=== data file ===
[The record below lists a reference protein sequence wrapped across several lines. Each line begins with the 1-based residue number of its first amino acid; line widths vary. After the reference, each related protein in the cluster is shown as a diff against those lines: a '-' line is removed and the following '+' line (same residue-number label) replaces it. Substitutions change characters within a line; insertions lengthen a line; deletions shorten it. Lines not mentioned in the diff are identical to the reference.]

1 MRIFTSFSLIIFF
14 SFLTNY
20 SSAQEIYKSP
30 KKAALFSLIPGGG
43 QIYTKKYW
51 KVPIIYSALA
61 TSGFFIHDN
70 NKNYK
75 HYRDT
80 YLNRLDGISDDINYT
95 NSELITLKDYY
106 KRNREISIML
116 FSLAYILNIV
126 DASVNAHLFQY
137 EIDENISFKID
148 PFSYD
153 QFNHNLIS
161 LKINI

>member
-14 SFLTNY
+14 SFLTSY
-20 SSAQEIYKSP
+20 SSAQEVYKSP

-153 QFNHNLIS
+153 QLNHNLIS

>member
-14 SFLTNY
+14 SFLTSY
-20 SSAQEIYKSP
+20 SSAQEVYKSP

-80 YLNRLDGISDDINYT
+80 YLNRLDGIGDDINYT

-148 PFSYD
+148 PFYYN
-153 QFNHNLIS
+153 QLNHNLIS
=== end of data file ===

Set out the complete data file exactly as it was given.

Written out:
[The record below lists a reference protein sequence wrapped across several lines. Each line begins with the 1-based residue number of its first amino acid; line widths vary. After the reference, each related protein in the cluster is shown as a diff against those lines: a '-' line is removed and the following '+' line (same residue-number label) replaces it. Substitutions change characters within a line; insertions lengthen a line; deletions shorten it. Lines not mentioned in the diff are identical to the reference.]

1 MRIFTSFSLIIFF
14 SFLTNY
20 SSAQEIYKSP
30 KKAALFSLIPGGG
43 QIYTKKYW
51 KVPIIYSALA
61 TSGFFIHDN
70 NKNYK
75 HYRDT
80 YLNRLDGISDDINYT
95 NSELITLKDYY
106 KRNREISIML
116 FSLAYILNIV
126 DASVNAHLFQY
137 EIDENISFKID
148 PFSYD
153 QFNHNLIS
161 LKINI

>member
-14 SFLTNY
+14 SFLTSY
-20 SSAQEIYKSP
+20 SSAQEVYKSP

-153 QFNHNLIS
+153 QLNHNLIS

>member
-14 SFLTNY
+14 SFLTSY
-20 SSAQEIYKSP
+20 SSAQEVYKSP

-80 YLNRLDGISDDINYT
+80 YLNRLDGIGDDINYT

-148 PFSYD
+148 PFYYN
-153 QFNHNLIS
+153 QLNHNLIS